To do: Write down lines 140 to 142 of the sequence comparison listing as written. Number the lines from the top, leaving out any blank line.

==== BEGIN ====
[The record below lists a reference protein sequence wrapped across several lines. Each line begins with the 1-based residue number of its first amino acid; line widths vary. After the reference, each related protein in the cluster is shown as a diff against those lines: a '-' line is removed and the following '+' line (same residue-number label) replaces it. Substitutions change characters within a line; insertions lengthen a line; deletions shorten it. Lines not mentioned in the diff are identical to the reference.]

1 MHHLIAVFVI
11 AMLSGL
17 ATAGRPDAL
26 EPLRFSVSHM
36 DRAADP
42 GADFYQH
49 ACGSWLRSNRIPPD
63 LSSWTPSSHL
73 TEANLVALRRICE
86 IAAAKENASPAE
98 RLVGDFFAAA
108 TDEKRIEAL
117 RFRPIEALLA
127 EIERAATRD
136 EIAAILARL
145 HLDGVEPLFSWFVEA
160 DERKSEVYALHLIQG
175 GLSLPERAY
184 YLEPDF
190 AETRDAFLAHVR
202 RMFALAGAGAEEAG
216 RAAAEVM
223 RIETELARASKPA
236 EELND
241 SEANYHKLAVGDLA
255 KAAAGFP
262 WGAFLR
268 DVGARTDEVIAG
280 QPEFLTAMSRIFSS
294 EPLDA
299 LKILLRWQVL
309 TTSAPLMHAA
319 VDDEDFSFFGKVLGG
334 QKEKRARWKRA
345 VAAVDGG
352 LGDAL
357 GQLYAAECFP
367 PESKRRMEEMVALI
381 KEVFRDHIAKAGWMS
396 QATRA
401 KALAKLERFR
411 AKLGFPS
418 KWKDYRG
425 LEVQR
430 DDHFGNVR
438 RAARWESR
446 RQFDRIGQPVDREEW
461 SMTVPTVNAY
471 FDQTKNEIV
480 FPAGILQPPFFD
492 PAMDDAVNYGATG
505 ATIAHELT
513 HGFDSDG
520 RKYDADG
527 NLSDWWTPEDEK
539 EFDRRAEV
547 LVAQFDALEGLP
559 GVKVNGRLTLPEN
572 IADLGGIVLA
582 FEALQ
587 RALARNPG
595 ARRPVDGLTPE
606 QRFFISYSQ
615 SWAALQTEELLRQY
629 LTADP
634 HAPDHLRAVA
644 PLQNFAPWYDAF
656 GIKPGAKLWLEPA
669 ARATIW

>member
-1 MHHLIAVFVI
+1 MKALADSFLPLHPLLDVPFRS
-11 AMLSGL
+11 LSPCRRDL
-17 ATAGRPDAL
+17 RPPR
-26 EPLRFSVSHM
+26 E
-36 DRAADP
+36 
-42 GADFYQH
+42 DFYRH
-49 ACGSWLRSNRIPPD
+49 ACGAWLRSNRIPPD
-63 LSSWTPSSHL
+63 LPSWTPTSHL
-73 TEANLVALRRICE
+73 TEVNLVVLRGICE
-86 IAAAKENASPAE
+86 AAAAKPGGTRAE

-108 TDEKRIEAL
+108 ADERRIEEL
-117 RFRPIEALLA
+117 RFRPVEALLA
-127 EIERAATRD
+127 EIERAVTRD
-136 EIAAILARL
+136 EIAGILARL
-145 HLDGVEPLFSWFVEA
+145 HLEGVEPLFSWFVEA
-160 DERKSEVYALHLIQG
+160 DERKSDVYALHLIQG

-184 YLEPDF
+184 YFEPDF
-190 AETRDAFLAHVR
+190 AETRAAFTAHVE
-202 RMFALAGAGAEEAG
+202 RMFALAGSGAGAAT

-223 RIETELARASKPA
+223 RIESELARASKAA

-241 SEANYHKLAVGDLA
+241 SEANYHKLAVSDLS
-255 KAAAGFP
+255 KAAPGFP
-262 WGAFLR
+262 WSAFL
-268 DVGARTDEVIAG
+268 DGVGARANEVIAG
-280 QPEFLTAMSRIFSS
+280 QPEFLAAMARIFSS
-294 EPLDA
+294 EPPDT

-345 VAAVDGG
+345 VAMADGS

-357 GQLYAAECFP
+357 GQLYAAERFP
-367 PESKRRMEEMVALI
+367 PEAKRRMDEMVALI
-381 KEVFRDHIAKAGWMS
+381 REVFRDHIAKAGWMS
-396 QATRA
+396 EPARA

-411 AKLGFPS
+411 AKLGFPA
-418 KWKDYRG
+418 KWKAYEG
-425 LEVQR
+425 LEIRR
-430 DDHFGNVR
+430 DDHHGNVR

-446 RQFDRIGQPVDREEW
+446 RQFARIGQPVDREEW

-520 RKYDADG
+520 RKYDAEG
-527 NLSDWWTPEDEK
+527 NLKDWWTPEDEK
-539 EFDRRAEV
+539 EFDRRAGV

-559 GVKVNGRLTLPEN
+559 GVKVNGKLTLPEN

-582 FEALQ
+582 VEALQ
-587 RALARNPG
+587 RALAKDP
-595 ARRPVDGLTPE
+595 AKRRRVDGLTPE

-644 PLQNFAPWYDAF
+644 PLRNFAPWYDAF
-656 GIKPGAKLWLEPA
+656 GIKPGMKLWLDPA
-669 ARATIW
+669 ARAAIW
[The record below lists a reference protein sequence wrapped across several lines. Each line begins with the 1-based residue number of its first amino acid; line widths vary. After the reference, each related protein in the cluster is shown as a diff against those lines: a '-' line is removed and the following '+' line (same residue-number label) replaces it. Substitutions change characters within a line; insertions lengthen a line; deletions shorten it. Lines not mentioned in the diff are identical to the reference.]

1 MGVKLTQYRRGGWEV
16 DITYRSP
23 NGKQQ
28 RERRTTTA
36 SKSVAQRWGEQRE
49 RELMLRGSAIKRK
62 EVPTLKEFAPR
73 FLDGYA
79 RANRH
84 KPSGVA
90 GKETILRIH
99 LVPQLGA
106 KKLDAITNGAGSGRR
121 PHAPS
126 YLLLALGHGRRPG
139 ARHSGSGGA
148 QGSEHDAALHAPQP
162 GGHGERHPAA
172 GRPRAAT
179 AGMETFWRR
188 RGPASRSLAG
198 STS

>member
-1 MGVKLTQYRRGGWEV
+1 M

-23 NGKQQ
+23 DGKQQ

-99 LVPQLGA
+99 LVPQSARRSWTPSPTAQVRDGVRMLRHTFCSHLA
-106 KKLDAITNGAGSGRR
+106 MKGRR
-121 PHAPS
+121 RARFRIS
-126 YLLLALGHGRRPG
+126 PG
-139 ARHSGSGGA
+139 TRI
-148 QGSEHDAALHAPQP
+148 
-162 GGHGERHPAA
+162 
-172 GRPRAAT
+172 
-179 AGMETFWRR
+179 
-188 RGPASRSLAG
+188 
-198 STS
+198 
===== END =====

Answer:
-430 DDHFGNVR
+430 DDHHGNVR

-446 RQFDRIGQPVDREEW